In February 2012, the state committed to making student learning growth a substantial factor in those reviews. Last August, it was placed on high-risk status for failing to implement that and other changes, giving the state until May 1 to produce a plan. Because that would require a legislative change and Washington’s legislature won’t reconvene until next January, Duncan said the state would be losing its waiver.
“Washington has not been able to keep all of its commitments,” he said in the letter. “Thus, although Washington has benefitted from ESEA flexibility, I regret that Washington’s flexibility will end with the 2013–2014 school year.”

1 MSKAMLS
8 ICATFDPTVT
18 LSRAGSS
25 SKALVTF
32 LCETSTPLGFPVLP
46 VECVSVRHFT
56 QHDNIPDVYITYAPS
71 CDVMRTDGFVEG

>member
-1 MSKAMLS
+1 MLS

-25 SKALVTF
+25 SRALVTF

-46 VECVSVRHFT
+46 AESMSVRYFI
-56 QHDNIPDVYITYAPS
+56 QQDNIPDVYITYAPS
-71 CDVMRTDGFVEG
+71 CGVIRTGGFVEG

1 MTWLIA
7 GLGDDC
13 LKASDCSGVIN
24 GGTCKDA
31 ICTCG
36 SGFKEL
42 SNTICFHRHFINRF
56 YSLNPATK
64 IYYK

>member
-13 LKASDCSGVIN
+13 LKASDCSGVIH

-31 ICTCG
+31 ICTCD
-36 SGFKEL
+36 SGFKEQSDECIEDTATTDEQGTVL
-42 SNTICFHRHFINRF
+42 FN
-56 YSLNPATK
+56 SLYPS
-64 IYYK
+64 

Inslee criticized lawmakers in his statement on the loss of the waiver, saying it “could have been avoided if the state legislature had acted last session.”
As a result, districts will lose flexibility on how to use nearly $40 million in federal funds, he said: “Loss of that funding means those districts now face potential impacts that could include laying off some of Washington’s tremendous teachers or cutting back on programs that serve at-risk students.”
Forty-three states, including Washington, were approved for waivers, according to an Education Department page last modified Tuesday.